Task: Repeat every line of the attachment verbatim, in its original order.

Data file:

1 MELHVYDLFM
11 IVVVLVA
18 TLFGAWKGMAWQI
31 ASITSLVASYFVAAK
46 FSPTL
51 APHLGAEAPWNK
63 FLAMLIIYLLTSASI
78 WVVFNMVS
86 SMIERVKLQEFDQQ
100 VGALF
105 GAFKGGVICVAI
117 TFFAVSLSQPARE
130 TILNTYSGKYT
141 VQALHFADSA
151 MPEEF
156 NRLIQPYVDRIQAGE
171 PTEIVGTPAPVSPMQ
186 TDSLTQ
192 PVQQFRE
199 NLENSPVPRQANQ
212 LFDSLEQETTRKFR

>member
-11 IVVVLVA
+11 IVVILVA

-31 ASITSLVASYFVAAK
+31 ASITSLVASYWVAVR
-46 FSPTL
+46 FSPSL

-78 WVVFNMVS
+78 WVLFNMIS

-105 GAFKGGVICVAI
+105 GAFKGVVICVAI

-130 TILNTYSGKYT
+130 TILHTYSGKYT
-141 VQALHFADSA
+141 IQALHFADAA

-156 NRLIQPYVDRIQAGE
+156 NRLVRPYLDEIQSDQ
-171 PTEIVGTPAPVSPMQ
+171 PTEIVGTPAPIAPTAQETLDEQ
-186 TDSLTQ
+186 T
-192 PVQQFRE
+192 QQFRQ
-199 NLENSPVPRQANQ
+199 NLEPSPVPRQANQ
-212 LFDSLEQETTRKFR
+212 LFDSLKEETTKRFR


1 MELHVYDLFM
11 IVVVLVA
18 TLFGAWKGMAWQI
31 ASITSLVASYFVAAK
46 FSPTL
51 APHLGAEAPWNK
63 FLAMLIIYLLTSASI
78 WVVFNMVS
86 SMIERVKLQEFDQQ
100 VGALF
105 GAFKGGVICVAI
117 TFFAVSLSQPARE
130 TILNTYSGKYT
141 VQALHFADSA
151 MPEEF
156 NRLIQPYVDRIQAGE
171 PTEIVGTPAPVSPMQ
186 TDSLTQ
192 PVQQFRE
199 NLENSPVPRQANQ
212 LFDSLEQETTRKFR

>member
-11 IVVVLVA
+11 IVVILVA

-31 ASITSLVASYFVAAK
+31 ASITSLVASYWVAVR
-46 FSPTL
+46 FSPSL

-78 WVVFNMVS
+78 WVLFNMIS

-105 GAFKGGVICVAI
+105 GAFKGVVICVAI

-130 TILNTYSGKYT
+130 TILHTYSGKYT
-141 VQALHFADSA
+141 IQALHFADAA

-156 NRLIQPYVDRIQAGE
+156 NRLVRPYLDEIQSDQ
-171 PTEIVGTPAPVSPMQ
+171 PTEIVGTPAPIAPTAQETLDEQ
-186 TDSLTQ
+186 T
-192 PVQQFRE
+192 QQFRQ
-199 NLENSPVPRQANQ
+199 NLEPSPVPRQANQ
-212 LFDSLEQETTRKFR
+212 LFDSLKEETTKRFR